“Yes, she is a pastor.”
“Oh, really? I never would have guessed that.”
This was the response received in the cabinet section at the local home improvement store. The comment made when my husband advised the sweet lady of my second “vocation.” It wasn’t the first time I had been told this. It was a comment I heard as I got one of my many tattoos. A comment I hear quite often, actually.
This time, I simply smiled. Went about the cabinet selection business with manners and kindness, but on my way home began to wonder, What exactly is a pastor supposed to “look” like?
Since for me the Bible is my standard for living, and the place I turn to for guidance, I looked for Scriptural evidence that pointed to some means of dress or appearance that pastoral staff should adhere to. Some likeness that a pastor should possess. Was it dress? Was it appearance? Was it how they wore their hair? Jewelry? What is it?
First, I went to the reference many use when determining “appropriate” dress for clergy, especially that of women. Now. Let’s be real. We critique the dress of women far more than we ever do men. How their hair is worn. Whether it is long or short. Too much makeup, or not enough. Choice of clothes. Body types. We do not do this to men, or nearly as often. So, here we go:
And I want women to be modest in their appearance. They should wear decent and appropriate clothing and not draw attention to themselves by the way they fix their hair or by wearing gold or pearls or expensive clothes. For women who claim to be devoted to God should make themselves attractive by the good things they do. 1 Timothy 2:9-10, NLT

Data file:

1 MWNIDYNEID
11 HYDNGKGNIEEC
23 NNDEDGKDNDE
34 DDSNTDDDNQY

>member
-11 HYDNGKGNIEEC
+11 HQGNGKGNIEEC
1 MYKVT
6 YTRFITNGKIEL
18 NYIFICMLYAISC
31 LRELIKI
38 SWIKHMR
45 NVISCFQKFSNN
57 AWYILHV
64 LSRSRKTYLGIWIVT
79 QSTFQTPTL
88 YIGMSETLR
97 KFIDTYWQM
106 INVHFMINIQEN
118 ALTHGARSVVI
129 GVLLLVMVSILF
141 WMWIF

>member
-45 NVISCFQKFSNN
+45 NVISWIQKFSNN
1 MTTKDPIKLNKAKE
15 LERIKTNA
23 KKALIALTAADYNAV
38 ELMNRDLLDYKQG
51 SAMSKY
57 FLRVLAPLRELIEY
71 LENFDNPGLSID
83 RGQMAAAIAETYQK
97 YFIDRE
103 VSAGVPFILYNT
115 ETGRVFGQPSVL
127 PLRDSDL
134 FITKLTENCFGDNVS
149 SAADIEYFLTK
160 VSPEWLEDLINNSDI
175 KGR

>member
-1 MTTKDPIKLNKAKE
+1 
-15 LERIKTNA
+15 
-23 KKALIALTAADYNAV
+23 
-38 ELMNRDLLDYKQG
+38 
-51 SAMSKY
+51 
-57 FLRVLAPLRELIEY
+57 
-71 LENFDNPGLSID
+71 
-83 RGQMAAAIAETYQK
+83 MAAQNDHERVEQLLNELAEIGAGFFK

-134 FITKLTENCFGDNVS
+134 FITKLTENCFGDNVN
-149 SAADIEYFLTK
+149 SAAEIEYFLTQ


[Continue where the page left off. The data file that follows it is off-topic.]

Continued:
However, this is mostly taken out of context, because anytime we use Scripture to make a point, or when trying to determine what God says on a subject, we must also take into account the historical and contextual evidence at the time as well. Paul was not talking to EVERY woman. He was talking to those who were placing their value in material things. In expensive jewels and clothes. It had nothing to do with dress. It had nothing to do with hair.
To clear this up, look at The Message version: And I want women to get in there with the men in humility before God, not primping before a mirror or chasing the latest fashions but doing something beautiful for God and becoming beautiful doing it.
Paul is saying, “Be holy. Do the work of God, and stop worrying about your appearance. You will be beautiful, because you are working for Him, not because you dress a certain way.”
We don’t get this message because we focus on appearance. Our human nature is to focus on what is outside. We focus on hair. We focus on clothes. We focus on jewelry. Someone’s home. Cars. Jobs. And yes, even tattoos.
When what God focuses on…is none of those things.
So what a pastor “looks” like, pours from that-his or her heart.
A pastor looks like Jesus. Not in appearance. Because I look nothing like him in physical appearance. But I do in heart. In action. In speech. In how I love on others. How I work for justice. How I forgive. How I help. How I use my voice.
Because I remember also hearing this when I told someone I had become a pastor: “That doesn’t seem too far-fetched. You were always taking up for the less than when we were younger.”
Back then, I didn’t look much different. My hair was a different shade. It still had the same unruly curls. I had no tattoos. I didn’t dress in the same way as my peers. I wore big earrings. I didn’t speak differently than I do now. I had the same dialect, and at times…well, I was loud. I spoke up with passion that was seen as anger. And, well…I may now have better word choices-but at the core, the personality is still the same. The same hair adorns my head in a different shade. I have tattoos. And my dialect is still strong. My voice still loud, passionate, and dying to be heard when speaking for those whose voices aren’t asked to be at the table. I am still the same young girl, just not ruled by the desires of the world. I still look like her, I just love like Him.
That, my friends, is what a pastor “looks” like.
They “look” like one called to reach the least of these. With the personality and gifts God has created in them. They “look” like their Jesus. With the love to reach those who need to know that they too are loved for who God created them to be. Not who the world thinks they should “look” like.
They may just “look” like me.